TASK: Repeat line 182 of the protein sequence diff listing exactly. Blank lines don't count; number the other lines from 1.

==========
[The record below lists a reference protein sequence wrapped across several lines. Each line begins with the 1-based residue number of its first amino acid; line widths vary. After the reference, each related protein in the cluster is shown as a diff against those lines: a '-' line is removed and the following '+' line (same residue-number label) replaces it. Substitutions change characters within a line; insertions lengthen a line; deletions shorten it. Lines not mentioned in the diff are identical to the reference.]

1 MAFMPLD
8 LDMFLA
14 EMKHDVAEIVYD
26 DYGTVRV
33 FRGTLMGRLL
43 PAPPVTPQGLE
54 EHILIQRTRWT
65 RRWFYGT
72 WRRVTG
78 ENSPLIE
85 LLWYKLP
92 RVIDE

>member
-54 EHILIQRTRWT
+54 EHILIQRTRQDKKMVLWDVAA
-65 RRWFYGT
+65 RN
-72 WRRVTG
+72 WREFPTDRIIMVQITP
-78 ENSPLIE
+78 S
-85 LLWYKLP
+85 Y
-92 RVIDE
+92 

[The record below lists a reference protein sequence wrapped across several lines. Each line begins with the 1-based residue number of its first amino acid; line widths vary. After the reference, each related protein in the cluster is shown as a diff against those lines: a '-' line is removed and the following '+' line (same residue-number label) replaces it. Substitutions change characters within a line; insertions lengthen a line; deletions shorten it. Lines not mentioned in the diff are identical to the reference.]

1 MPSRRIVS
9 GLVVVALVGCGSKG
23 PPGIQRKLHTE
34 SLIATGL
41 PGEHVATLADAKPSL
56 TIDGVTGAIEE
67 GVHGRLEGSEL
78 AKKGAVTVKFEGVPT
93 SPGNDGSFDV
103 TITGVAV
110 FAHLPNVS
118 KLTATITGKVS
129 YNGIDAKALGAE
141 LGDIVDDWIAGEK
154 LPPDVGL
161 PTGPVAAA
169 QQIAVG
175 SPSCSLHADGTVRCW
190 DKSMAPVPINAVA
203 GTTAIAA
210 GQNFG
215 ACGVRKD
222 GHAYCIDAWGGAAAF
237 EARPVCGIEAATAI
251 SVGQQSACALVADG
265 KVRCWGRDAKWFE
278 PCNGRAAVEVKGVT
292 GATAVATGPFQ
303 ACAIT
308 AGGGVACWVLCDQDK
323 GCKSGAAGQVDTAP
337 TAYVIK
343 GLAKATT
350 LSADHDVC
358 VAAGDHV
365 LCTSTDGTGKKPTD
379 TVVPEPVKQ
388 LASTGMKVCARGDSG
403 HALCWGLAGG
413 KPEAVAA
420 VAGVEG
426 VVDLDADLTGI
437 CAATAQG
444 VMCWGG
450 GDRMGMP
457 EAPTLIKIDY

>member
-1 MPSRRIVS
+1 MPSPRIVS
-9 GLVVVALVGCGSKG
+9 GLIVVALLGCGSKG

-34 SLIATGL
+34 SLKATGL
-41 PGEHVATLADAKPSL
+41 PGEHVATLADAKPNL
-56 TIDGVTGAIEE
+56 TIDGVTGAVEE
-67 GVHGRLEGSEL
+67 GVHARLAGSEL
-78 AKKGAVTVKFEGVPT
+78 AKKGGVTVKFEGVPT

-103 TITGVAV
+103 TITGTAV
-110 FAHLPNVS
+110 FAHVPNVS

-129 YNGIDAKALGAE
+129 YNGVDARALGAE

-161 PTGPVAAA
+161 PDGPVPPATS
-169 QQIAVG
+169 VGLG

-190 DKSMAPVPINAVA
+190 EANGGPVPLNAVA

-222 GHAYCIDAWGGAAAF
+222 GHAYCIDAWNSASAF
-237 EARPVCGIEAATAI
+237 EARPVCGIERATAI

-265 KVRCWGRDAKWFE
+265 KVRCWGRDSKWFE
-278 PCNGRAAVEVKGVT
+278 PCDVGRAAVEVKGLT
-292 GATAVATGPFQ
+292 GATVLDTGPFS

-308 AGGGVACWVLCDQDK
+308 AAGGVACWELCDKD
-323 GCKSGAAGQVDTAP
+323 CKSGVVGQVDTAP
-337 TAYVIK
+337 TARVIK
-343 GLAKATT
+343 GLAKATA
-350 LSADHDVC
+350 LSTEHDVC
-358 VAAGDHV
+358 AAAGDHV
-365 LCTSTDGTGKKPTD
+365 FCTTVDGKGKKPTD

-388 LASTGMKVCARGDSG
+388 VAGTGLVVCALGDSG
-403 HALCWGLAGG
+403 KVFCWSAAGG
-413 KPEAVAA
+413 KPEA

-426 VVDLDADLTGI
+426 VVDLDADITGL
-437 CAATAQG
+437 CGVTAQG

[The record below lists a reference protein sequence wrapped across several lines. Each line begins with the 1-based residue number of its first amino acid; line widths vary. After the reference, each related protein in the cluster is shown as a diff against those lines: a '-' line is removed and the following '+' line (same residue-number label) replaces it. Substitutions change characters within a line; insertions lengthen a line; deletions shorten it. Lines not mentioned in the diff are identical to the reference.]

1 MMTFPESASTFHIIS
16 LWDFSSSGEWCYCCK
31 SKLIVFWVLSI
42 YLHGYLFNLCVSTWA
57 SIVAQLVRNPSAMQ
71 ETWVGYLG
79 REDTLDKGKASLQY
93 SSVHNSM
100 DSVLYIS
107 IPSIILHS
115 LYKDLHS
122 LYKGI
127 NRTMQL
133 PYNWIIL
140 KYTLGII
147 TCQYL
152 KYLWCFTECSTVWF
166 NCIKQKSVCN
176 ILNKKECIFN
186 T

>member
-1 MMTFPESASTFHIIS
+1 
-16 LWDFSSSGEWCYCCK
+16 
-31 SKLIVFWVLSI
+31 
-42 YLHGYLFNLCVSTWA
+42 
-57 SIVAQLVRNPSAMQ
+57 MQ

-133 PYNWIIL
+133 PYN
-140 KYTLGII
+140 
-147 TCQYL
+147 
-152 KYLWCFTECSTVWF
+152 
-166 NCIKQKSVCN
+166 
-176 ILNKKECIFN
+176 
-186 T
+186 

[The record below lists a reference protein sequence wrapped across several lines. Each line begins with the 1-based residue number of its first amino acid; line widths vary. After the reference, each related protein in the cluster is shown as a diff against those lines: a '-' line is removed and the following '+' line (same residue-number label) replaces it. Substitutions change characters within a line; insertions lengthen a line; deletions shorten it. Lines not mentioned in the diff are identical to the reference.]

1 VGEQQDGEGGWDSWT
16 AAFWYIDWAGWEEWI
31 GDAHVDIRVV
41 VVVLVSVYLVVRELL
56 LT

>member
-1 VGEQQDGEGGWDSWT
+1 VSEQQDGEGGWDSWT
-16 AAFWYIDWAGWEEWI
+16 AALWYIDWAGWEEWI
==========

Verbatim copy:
1 VGEQQDGEGGWDSWT